By utilizing these features and best practices, you can effectively implement consistency in PostgreSQL databases, ensuring data integrity and reliability.


Isolation compliance ensures that transactions executed concurrently leave the database in the same state as if they were executed sequentially.

Isolation means that the transaction's intermediate state is invisible to other transactions until a commit is made (concurrent control).

For example, Account A has $1,000, and two transactions are made simultaneously. Transaction A wants to transfer $1000 to another account, and transaction B wants to transfer $200. They would leave the account invalid if these two transactions were allowed (-$200).

To prevent this, a database should only allow one transaction on an account at a time. The transactions should be done sequentially and put in some queue.

Isolation in Postgres Database

Isolation in PostgreSQL, as in other relational databases, is primarily achieved through transaction isolation levels. PostgreSQL supports several isolation levels to control how transactions interact with each other. Here's how you can implement isolation in PostgreSQL:

  1. Read Uncommitted: This is the lowest isolation level, where transactions can see uncommitted changes made by other transactions.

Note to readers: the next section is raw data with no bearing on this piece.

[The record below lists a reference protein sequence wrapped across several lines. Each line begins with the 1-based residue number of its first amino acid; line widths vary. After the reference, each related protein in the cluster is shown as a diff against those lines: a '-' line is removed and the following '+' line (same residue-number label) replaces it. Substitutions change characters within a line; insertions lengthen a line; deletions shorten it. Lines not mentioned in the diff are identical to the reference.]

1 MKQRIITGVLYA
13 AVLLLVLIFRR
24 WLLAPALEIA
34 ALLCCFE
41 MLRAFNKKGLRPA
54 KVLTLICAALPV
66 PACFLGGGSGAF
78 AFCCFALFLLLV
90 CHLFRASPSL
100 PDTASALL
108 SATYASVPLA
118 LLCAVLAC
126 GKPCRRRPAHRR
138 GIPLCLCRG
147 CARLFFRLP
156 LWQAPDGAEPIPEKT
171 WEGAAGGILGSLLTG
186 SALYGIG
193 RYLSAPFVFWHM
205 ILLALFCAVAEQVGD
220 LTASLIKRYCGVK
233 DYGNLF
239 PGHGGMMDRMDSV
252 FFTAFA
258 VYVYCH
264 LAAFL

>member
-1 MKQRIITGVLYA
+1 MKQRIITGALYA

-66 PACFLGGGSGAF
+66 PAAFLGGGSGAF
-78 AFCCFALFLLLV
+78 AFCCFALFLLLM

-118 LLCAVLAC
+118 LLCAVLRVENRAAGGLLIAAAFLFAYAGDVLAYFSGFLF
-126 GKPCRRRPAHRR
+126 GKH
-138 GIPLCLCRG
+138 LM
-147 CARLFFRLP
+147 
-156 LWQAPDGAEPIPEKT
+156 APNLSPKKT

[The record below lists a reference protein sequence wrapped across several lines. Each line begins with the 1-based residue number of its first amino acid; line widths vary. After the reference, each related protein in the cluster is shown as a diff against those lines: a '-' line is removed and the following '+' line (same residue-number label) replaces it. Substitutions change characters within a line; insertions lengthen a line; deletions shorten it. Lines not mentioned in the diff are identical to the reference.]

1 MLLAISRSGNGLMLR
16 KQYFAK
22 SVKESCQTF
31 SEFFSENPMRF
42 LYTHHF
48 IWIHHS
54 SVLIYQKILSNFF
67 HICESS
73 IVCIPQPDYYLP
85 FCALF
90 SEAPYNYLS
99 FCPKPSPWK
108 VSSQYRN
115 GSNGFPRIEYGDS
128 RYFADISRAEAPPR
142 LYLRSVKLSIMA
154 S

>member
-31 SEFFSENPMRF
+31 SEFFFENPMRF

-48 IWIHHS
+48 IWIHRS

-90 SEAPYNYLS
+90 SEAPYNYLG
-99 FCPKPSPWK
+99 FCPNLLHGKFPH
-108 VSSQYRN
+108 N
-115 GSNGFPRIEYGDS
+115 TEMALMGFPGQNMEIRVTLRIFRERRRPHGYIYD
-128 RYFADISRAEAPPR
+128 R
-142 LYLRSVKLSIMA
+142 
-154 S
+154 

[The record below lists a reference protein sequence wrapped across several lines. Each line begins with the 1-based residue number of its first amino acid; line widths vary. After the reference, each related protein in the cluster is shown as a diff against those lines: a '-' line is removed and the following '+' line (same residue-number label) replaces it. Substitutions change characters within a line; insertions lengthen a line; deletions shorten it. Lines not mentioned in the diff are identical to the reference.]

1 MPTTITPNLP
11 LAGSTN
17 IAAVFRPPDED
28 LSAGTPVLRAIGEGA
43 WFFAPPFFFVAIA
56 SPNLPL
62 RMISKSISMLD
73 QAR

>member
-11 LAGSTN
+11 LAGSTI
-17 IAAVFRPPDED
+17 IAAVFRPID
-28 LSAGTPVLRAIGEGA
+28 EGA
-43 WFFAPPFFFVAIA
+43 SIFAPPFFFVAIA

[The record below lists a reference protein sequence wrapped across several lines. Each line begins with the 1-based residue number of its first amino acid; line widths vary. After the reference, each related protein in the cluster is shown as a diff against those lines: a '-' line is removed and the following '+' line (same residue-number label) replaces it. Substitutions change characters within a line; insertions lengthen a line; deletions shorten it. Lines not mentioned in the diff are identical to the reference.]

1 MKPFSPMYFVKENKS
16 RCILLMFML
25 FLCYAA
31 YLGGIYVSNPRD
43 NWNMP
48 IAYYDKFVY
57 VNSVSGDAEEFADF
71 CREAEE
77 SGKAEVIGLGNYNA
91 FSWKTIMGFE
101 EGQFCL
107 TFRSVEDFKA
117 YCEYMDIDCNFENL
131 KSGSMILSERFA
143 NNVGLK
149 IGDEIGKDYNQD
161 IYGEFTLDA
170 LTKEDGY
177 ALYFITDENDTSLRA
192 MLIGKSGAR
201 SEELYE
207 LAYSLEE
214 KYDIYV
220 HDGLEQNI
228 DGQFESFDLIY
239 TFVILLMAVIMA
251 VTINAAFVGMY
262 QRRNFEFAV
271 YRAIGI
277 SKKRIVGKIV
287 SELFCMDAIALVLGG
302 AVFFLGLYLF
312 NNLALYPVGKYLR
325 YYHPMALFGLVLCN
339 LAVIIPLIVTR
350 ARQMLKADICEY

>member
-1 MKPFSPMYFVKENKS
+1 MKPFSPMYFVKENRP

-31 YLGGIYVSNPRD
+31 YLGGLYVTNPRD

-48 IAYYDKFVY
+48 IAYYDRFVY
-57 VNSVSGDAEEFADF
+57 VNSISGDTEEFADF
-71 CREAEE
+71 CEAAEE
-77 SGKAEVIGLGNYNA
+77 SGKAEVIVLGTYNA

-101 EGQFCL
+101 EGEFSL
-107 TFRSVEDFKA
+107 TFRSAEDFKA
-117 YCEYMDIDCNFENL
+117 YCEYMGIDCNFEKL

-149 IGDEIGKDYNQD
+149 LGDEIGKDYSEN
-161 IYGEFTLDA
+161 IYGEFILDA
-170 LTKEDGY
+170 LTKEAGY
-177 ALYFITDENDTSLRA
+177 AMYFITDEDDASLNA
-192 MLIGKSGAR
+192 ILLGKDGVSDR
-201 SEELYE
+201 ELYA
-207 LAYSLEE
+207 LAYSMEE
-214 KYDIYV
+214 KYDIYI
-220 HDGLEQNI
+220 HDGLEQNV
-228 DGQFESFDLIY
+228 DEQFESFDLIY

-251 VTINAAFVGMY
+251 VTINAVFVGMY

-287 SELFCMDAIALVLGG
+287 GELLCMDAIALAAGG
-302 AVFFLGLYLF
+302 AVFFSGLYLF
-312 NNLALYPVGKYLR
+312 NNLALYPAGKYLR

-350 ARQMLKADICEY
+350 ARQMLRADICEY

1. Read Committed: Transactions can only see changes committed by other transactions. This is the default isolation level in PostgreSQL.

  1. Repeatable Read: Transactions can only see data that was committed before the transaction started. This prevents non-repeatable reads.

  1. Serializable: This is the highest isolation level, where transactions behave as if executed serially, preventing concurrency issues.


You can set the isolation level for a particular transaction or change the default isolation level for the entire session.

Ensure that you choose an appropriate isolation level based on your application's requirements to balance consistency and performance.

Additionally, proper indexing and query optimization can also help manage isolation levels effectively.


Durability compliance ensures that changes persist in non-volatile memory when a transaction is completed successfully, even in system failure. Once a transaction is committed, it remains so, even in a system crash.